Failure of government workfare scheme revealed

Those opting out of workfare scheme fared better than those staying in
Those opting out of workfare scheme fared better than those staying in.
Adam Bienkov By

The failure of a trailblazing government workfare scheme has been revealed by two damning reports slipped out by the Department of Work and Pensions at the end of last month.

The reports examine a pilot scheme set up with great fanfare by Boris Johnson and then employment minister Chris Grayling in the aftermath of the London riots.

Under the 'Day One Support for Young People Trailblazer', young Londoners with less than six months prior paid employment were forced into 13 weeks of unpaid work experience immediately upon claiming jobseekers' allowance.

Little thought appears to have been given to finding them suitable placements, with claimants given just one day to accept unpaid work. The report finds that poor planning and "negative publicity" surrounding workfare schemes meant the vast majority were simply corralled into working in charity shops.


Refusal to immediately accept these positions meant the threat of sanctions. Ludicrously this was the case even for those actively seeking paid employment.

"It was a bit strange, I had to go to a job interview the next day so they said either you cancel it, or you will be sanctioned," one claimant told assessors.

As well as working unpaid, claimants were also supposed to be given ten hours a week to search for paid employment. In reality more than half were given much less time or none at all.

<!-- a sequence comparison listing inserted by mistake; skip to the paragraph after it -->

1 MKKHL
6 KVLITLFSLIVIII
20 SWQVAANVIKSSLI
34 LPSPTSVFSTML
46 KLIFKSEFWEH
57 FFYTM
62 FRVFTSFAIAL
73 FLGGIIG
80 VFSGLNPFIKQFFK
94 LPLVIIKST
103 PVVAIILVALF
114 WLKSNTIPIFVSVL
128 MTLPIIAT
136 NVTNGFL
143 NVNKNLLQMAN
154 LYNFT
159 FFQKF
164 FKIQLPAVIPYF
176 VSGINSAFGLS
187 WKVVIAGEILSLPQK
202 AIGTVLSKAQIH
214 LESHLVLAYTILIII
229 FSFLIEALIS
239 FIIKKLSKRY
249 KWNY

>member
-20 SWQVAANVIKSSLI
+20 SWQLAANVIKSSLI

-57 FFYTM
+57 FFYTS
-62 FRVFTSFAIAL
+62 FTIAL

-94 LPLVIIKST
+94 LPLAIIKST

Claimants reported being forced to do menial tasks with little benefit to their career prospects. Even some employers believed the scheme was a waste of time.

"I don't think that the speed of the referral allows the person to be put in the best place possible for them," one employer told the DWP.

"I also think if you are sending someone off to something that is not particularly relevant to them it is not going to enthuse them to want to go out to work. I think it will actually have a negative effect."

The poor quality of placements and the limited opportunities to find paid work meant that more than half simply refused to take part at all. Of those that did take part, a majority dropped out before the end of the 13 weeks.

In most cases, dropping out turned out to be the better option. Overall those who failed to make it through the 13 weeks did much better than those who stayed. Of those who made it to the end, just 26% ended up in paid employment. This compares to 60% of those who dropped out midway through the scheme and around half of those who refused to take part at all.

The DWP's impact assessment is even more damning for workfare supporters.

Civil servants found that in those areas where the scheme took place, employment rates of those claiming JSA increased by an almost imperceptible 0.8%. This impact dropped to zero, eight weeks after people first started claiming JSA.

The number of benefit claimants did reduce, but not by much. The overall number of claimants dropped by 11%. However, among 25-29 year olds, the number of claimants actually increased by almost three per cent. Either way, the report's authors seem doubtful about how much of these changes can be attributed to the scheme, admitting that much of the impact could be due to other "unobserved factors".

In any case, neither City Hall nor the DWP seem very keen to highlight the findings of this report, with no mention at all to be found on City Hall's website in the past month.

However, the principle of workfare remains alive and well in politics, with the government committed to expanding current schemes.

Hopefully the failure of this scheme should give the next government at least some pause for thought before forcing even more young jobseekers into unpaid work.

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